Now this authority is expressed, and legitimacy conferred, at the moment of closure. By recounting what happened an author is also closing of those things which didn’t happen. A character picks up the phone rather than letting it ring, someone walks down the street and turns left instead of right. Closure in this sense is dispersed throughout the narrative. The events unfold as a pattern which progressively resolves itself into an image, each event integrating those which precede it into progressively higher levels of narrative sense. This process continues until the final closure at the end of the narrative, at which point the meaning of the story is revealed at last, and is revealed to have been immanent in all the events all along. Closure can be considered as a function of time, or more precisely of the way in which time is represented, whether as past and complete or present and ongoing. 
In his standard work on aspect , the linguist Bernard Comrie distinguishes two forms of time reference in language - aspect and tense. Tense ‘relates the time of the situation ... to some other time, usually to the moment of speaking’, whereas aspects are ‘different ways of viewing the internal temporal constituency of a situation’. Where tense distinguishes between situations taking place in the past, present or future, aspect draws a distinction between the perfective ; a situation viewed from the ‘outside’ as completed, and the imperfective; a situation viewed from the ‘inside’ as ongoing. The shift from narrative representation to interactive representation entails an aspectual shift like that from perfective to imperfective, from outside to inside the time of the situation being described. Narrative representation can thus be considered as analogous to the perfective aspect - always already completed by closure, apprehended as a totality as if seen from a distance and without the possibility of change, whereas interactive representation is analogous to the imperfective aspect - incomplete, seen from the inside with all the messiness and incoherence that this implies, ongoing.
It is important to recognize that aspect does not distinguish between different types of situation but between different ways of representing a situation, or more precisely between different ways of positioning the audience with respect to a situation. This suggests that perfective and imperfective aspect, and by analogy linear narrative and interactive simulations, correspond to two fundementally different modes of spectatorship.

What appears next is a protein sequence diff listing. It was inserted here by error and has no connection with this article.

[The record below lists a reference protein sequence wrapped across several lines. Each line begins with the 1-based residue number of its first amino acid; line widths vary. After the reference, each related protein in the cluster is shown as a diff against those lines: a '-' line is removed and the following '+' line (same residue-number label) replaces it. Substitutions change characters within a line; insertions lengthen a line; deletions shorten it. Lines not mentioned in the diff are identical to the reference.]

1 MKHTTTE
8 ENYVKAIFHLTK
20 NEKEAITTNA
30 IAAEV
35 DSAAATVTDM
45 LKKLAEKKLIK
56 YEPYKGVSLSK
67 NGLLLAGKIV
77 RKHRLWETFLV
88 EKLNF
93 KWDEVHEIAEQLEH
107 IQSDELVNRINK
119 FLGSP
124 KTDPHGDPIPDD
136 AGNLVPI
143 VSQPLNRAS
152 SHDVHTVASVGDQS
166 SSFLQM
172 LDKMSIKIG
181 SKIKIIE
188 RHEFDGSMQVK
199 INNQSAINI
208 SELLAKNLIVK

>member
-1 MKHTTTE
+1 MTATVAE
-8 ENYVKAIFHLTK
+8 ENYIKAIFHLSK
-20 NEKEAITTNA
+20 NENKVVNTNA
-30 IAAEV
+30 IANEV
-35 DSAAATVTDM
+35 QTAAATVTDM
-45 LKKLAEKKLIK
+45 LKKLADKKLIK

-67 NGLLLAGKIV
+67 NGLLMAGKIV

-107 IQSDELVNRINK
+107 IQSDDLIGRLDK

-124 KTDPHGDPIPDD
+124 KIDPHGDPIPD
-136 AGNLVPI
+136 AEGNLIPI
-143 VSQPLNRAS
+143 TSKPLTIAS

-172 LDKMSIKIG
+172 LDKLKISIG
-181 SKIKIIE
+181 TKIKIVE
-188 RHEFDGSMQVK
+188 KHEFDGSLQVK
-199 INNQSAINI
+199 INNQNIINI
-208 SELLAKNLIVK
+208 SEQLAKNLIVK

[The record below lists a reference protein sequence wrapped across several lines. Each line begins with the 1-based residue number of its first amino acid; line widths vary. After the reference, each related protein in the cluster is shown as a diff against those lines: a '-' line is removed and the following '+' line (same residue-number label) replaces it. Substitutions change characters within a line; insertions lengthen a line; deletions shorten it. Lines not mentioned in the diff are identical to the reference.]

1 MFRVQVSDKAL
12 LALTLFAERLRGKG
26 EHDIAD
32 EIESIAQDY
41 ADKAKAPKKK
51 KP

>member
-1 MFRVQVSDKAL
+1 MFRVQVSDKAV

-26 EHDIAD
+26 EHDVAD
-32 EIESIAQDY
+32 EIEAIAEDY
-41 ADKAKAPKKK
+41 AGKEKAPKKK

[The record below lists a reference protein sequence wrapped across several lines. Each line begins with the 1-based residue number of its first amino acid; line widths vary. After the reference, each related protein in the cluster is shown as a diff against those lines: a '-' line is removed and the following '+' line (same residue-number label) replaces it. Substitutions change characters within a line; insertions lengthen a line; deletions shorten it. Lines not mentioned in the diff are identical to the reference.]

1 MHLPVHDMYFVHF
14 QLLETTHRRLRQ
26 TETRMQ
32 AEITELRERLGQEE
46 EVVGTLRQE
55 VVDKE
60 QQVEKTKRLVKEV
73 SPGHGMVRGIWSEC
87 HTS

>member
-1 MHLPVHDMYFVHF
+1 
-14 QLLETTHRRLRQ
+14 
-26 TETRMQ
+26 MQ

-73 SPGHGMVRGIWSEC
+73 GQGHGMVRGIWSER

If a story refers to a chain of events that have already taken place, that have been completed in some sense before the story begins (otherwise how could one tell a story about them?) what might an interactive story or simulation refer to? An interactive simulation appears to designate the conditions for events rather than the events themselves. The interactive simulation sketches a web of possibilities and constitutes a system for producing story events in time - a story engine. Closure - the cutting out and sequencing of events from the mass of possibilities - is effected by the spectator, albeit within a framework of conditions and possibilities designed by the author.
It is in the differing aspect of their respective modes of closure that we can locate the apparent disjuncture between the nature of interactivity and that of narrative. The moment the reader intervenes to change the story (at the nodes of multi-linear narrative or at every moment in a spatio-temporal simulator) is the moment when the story changes from being an account of events which have already taken place to the experience of events which are taking place in the present. Perfective becomes imperfective, story time becomes real time, an account becomes an experience, the spectator or reader becomes a participant or player, and the narrative begins to ressemble a game.
So far I have argued for a distinction between narrative and interactivity, or stories and games, which is based on the different way each represents time, leading on to differing modes of spectatorship. However, as Max Whitby points out, games and stories also have very different cultural values attached to them. The game is frivolous whereas narrative is serious - the form of the game is agonistic and ephemeral, dealing in a form of transient athletic display. The game is an exercise which can exist only in the present (if it persists in memory then it does so as an account).